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Image description

The image shows the map of Romania with blank rectangular markings for penitentiaries, round disk markings for forced labor camps, triangular markings for deportation centers, oval markings for detention and inquiry centers, and cross markings for common graves and places of assassinations and executions. Furthermore, the area around the capital of Bucharest is shown with a close-fitting pattern of round disks and ovals because of its multitude of camps and places of inquiry. The Danube’s riverside also has a mass of camps, inquiry and deportation centers. Constanţa County is also a block of forced labor camps.

 

Historical information

The Ministry of Internal Affairs’ order no. 57286 from December 4th 1945 decided the classification of penitentiaries according to the sanctions stipulated in the Penal Code: hard labor for life, hard labor for a limited time, correctional punishments for up to 6 (six) months, correctional punishments for up to 2 (two) years, correctional punishments between 2 (two) and 12 (twelve) years. There were also penitentiaries for women and for repeated offenders [Reference 1].

With the complete establishment of the Communist regime in Romania, penitentiaries will be additionally profiled after the type of conviction (common or political offences). For the latter, there is also a classification fitted to the socio-professional and political status of the prisoners, as well as to the functions of the penitentiary itself, such as: centers of inquiry and repositories of the Security agency (Securitate; at the Ministry of Internal Affairs, Malmaison, Uranus, Văcărești, Jilava), transit penitentiaries and sorting centers (at Jilava, Ghencea, Rahova, Buzău, Bacău, Botoșani, Brăila), hospital-penitentiaries (at Văcărești, Târgu Ocna), penitentiaries for students (Piteşti), for war criminals (Aiud), for the members of the National-Liberal and National Peasants’ Party (Craiova, Galați, Botoșani), for workers and peasants (Gherla), for legionaries (Aiud), for the elite (Sighet Principal between 1950 and 1955 and Râmnicu Sărat from then on), for women (Mislea), for minors (Târgușor, Cluj), for policemen (Făgăraș [Reference 2]), work colonies and units (the Danube-Black Sea Channel, the Brăila Swamp). As far as categories, penitentiaries were put into 4 (four) types [Reference 3].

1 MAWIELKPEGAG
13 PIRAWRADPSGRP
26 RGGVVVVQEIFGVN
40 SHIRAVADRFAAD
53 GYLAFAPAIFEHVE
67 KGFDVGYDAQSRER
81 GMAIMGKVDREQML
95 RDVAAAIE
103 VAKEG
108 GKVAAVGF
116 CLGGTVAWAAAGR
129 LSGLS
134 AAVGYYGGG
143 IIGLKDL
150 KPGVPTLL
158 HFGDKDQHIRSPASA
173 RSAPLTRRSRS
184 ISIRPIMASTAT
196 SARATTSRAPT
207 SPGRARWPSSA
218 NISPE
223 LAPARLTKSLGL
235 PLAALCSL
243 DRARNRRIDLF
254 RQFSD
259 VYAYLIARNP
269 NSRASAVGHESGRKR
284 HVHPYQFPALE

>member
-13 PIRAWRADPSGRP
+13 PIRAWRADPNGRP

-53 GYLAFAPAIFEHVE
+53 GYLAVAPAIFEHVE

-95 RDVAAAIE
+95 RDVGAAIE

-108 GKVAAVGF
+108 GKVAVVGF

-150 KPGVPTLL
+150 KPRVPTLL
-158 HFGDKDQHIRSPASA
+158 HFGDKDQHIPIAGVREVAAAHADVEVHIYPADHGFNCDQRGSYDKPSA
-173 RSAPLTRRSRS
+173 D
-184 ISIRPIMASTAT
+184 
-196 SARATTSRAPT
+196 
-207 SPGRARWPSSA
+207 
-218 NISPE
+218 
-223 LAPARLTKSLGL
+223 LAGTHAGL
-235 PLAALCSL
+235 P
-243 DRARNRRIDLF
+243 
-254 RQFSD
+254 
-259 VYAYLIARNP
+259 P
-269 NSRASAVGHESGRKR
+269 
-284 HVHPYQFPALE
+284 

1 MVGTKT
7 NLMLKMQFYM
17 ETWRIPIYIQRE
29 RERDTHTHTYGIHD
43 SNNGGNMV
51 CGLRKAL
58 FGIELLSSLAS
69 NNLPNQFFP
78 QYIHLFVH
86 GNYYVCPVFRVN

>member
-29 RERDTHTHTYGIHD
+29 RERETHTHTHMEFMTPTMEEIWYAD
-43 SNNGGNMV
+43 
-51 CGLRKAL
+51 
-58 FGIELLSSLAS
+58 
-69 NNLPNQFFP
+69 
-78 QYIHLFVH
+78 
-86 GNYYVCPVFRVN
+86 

After 1945, the evolution of the imprisonment regime shows significant differences in the granting of rights provided in the regulations and organizational rules of the General Directorate of Penitentiaries’ and of various places of detention.

In this sense, between 1945 and 1949 the most part of political detainees benefited from statutory rights (visits, packages, medical care, correspondence, daily walks). After 1949, all of these rights were forbidden at the „spoken orders” of the GDP and of the Ministry of Internal Affairs/ the Security [Reference 4].

The transition to these detention conditions, which had the traits of an extermination of the „ideological enemies of the regime”, was made in two phases. It was initially imposed on May 8th 1949 on those convicted in the Maniu, Popp-Bujor, general Aldea trials, „the heads of subversive organizations and war criminals”. Starting June 1st 1949 the regime was generalized to all categories of political detainees [Reference 5]. For a short period of time, in 1953, detention memoirs underlines a slight melioration of conditions. Some of the convicts were given the right to write to their families or even better nourishment. The improvement of the detention regime was determined by Stalin’s death in March of 1953, on one hand, and by Romania’s entering international organizations and the emergence of a preoccupation concerning its intentional perception from Western countries, on the other hand. The inhumane conditions will be brought back however, and they will dominate the regime after the Hungarian Revolution of October 1956 [Reference 6] until the release of political detainees between 1962 and 1964.

 

Bibliography

  1. Radu Ciuceanu (editor), Regimul penitenciar din România (1940-1962), București, Editura INST, 2001, pp. 18-20 [The penitentiary regime in Romania]
  2. Pentru mai multe informații despre toate aceste penitenciare, vezi Andrei Muraru (coord.), Dicționarul penitenciarelor în România comunistă (1945-1967), București, Editura, Polirom, 2008, passim. [For further information on all of these penitentiaries, see The dictionary of penitenciaries in Communist Romania]
  3. Radu Ciuceanu (editor), Regimul penitenciar din România (1940-1962), București, Editura INST, 2001, pp. 18 [The penitentiary regime in Romania]
  4. Dumitru Lăcătușu, Penitenciarul Pitești: istoric și regim concentraționar, în Dumitru Lăcătușu, Alin Mureșan (editori), Casa terorii. Documente privind penitenciarul Pitești (1947-1977), pp. 50-52 [The Piteşti Penitentiary: history and concentrationary regime in The House of terror. Documents concerning the Piteşti Penitenciary]
  5. Dumitru Lăcătușu, Istoricul penitenciarului Galați, în Andrei Muraru (coord.), op. cit., p. 315. [The history of Galaţi Penitentiary]
  6. Teohar Mihadaş, Pe muntele Ebal, [Cluj-Napoca], Editura Clusium, 1990, pp. 283-284; Leonard Kirschen, Deţinut al justiţiei roşii, Bucureşti, Editura Enciclopedică, 2002, pp. 262-263. [On Mount Ebal; A detainee of the red justice]

 

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